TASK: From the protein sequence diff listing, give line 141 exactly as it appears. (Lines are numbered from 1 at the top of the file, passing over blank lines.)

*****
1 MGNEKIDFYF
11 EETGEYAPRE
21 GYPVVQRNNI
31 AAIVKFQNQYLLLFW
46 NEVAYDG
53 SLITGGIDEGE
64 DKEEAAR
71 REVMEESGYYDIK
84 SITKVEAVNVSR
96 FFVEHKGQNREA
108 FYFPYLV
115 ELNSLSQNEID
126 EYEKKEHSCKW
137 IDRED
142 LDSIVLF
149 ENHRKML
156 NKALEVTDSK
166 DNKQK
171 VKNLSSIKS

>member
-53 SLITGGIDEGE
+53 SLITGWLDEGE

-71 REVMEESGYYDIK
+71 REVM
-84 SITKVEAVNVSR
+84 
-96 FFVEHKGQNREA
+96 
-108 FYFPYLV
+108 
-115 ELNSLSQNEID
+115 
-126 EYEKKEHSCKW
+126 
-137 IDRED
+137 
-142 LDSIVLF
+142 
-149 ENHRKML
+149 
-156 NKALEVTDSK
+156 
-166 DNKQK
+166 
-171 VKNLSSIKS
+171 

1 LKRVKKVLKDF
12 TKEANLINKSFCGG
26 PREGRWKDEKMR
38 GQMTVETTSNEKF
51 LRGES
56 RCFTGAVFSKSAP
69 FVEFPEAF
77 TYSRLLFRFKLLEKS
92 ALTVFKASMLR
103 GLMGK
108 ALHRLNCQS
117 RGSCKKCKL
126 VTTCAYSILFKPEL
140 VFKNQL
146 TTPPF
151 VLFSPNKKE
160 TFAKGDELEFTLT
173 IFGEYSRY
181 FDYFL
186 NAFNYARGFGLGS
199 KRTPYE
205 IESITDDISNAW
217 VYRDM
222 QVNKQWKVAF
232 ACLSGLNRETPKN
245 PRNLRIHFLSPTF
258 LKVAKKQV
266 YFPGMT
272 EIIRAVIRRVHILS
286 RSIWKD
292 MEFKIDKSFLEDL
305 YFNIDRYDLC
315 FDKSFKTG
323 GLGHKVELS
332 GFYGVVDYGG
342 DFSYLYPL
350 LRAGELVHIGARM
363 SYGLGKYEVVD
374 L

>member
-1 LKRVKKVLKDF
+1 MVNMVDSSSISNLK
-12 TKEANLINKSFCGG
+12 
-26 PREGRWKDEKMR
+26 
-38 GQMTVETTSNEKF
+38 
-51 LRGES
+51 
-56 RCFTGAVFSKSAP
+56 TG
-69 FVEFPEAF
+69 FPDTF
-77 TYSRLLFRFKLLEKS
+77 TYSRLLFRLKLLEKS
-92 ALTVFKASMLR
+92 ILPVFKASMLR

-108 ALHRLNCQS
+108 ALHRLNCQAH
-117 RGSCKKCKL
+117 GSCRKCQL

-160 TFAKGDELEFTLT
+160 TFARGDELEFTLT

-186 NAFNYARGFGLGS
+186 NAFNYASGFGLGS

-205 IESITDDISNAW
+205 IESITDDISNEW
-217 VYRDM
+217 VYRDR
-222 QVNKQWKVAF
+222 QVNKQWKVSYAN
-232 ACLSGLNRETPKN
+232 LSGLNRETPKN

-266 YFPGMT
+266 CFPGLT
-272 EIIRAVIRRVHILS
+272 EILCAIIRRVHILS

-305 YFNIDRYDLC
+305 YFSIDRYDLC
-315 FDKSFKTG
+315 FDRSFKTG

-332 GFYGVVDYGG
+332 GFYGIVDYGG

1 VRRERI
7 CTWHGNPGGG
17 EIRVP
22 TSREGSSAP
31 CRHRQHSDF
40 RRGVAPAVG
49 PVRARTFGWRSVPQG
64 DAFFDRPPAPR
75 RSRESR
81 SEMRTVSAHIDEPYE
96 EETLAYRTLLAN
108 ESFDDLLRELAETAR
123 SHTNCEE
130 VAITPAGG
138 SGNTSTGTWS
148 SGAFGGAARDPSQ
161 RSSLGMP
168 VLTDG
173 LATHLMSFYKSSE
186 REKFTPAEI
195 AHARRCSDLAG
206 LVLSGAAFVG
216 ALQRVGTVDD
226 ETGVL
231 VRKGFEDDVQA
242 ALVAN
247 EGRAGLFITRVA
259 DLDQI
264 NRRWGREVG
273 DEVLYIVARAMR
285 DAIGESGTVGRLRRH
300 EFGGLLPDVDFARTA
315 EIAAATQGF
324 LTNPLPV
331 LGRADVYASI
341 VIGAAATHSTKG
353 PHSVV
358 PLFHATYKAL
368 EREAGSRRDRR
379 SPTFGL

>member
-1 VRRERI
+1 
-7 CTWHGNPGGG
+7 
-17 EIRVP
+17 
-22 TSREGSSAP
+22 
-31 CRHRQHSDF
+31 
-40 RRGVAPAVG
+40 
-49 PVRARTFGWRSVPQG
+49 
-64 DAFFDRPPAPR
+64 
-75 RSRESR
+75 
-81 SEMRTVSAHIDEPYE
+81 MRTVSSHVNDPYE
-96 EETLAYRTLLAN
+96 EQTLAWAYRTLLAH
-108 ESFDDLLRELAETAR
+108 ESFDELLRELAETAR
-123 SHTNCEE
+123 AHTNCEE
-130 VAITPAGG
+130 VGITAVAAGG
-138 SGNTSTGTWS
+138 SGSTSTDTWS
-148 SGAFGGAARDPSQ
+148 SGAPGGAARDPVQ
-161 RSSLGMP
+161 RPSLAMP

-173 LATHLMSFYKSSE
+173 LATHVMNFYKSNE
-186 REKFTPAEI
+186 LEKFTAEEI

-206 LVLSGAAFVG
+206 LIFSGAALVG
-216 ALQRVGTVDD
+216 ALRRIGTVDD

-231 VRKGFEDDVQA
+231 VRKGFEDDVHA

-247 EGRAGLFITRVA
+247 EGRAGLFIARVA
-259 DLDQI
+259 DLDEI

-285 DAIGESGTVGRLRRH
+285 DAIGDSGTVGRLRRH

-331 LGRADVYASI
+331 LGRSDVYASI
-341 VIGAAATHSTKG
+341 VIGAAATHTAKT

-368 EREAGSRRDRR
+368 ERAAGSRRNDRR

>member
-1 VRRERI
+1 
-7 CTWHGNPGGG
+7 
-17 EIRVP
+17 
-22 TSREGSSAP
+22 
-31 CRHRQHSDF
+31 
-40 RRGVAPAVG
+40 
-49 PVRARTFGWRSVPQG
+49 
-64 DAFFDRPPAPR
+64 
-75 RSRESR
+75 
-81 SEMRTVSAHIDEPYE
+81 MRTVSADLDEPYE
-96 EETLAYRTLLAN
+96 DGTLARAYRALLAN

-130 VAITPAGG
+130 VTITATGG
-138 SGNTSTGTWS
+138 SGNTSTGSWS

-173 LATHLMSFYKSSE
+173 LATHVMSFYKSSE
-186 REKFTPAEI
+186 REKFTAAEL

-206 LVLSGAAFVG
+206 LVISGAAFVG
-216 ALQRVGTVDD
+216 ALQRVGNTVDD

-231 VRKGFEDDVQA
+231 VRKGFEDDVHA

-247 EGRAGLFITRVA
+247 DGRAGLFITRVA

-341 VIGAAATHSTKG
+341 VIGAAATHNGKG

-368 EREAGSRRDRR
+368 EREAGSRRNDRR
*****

96 EETLAYRTLLAN